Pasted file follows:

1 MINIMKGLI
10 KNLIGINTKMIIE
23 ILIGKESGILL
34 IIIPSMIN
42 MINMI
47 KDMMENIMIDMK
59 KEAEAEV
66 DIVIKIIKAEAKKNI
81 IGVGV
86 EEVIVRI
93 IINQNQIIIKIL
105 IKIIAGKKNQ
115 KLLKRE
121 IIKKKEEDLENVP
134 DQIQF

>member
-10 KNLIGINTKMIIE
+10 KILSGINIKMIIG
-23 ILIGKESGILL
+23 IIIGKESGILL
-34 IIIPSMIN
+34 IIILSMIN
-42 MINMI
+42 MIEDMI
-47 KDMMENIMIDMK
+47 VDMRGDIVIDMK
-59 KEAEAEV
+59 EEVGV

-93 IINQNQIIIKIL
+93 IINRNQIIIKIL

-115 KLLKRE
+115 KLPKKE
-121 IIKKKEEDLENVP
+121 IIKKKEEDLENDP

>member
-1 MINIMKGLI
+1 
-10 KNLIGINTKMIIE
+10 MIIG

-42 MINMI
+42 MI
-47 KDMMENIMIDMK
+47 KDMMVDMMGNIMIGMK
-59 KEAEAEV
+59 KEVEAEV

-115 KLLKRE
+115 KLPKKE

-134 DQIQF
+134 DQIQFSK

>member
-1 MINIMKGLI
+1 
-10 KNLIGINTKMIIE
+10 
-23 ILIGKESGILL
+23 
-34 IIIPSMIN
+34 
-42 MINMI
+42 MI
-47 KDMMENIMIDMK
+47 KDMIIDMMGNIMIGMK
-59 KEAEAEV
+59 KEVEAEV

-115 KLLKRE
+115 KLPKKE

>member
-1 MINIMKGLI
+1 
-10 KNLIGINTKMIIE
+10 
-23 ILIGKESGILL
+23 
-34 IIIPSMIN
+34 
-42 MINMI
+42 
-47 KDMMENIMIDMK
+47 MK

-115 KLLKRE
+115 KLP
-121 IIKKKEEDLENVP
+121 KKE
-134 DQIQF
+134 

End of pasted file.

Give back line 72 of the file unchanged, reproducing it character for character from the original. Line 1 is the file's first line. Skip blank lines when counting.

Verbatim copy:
-23 ILIGKESGILL